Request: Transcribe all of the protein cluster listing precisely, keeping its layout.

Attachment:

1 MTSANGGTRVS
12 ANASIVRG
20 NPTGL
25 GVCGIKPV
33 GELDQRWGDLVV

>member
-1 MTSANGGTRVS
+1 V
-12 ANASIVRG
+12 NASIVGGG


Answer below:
1 MTSANGGTRVS
12 ANASIVRG
20 NPTGL
25 GVCGIKPV
33 GELDQRWGDLVV

>member
-1 MTSANGGTRVS
+1 V
-12 ANASIVRG
+12 NASIVGGG